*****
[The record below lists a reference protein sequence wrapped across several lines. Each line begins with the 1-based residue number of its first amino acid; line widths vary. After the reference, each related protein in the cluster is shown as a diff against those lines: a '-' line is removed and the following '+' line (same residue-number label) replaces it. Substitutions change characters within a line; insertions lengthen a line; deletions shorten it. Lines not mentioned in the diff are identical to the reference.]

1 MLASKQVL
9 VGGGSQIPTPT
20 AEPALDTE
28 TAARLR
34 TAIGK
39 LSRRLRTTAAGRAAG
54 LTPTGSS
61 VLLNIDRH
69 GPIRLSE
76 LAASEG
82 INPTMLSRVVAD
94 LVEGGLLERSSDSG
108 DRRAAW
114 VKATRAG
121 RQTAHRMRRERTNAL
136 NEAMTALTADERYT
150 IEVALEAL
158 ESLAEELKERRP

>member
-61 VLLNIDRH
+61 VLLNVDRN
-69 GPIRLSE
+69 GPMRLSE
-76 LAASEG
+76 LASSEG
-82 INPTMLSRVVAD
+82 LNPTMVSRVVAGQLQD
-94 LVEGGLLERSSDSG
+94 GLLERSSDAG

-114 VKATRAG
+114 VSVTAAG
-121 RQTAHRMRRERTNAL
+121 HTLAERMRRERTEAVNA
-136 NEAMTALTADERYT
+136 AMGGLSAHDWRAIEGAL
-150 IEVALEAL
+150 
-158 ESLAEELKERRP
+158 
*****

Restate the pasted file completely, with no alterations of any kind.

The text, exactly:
[The record below lists a reference protein sequence wrapped across several lines. Each line begins with the 1-based residue number of its first amino acid; line widths vary. After the reference, each related protein in the cluster is shown as a diff against those lines: a '-' line is removed and the following '+' line (same residue-number label) replaces it. Substitutions change characters within a line; insertions lengthen a line; deletions shorten it. Lines not mentioned in the diff are identical to the reference.]

1 MLASKQVL
9 VGGGSQIPTPT
20 AEPALDTE
28 TAARLR
34 TAIGK
39 LSRRLRTTAAGRAAG
54 LTPTGSS
61 VLLNIDRH
69 GPIRLSE
76 LAASEG
82 INPTMLSRVVAD
94 LVEGGLLERSSDSG
108 DRRAAW
114 VKATRAG
121 RQTAHRMRRERTNAL
136 NEAMTALTADERYT
150 IEVALEAL
158 ESLAEELKERRP

>member
-61 VLLNIDRH
+61 VLLNVDRN
-69 GPIRLSE
+69 GPMRLSE
-76 LAASEG
+76 LASSEG
-82 INPTMLSRVVAD
+82 LNPTMVSRVVAGQLQD
-94 LVEGGLLERSSDSG
+94 GLLERSSDAG

-114 VKATRAG
+114 VSVTAAG
-121 RQTAHRMRRERTNAL
+121 HTLAERMRRERTEAVNA
-136 NEAMTALTADERYT
+136 AMGGLSAHDWRAIEGAL
-150 IEVALEAL
+150 
-158 ESLAEELKERRP
+158 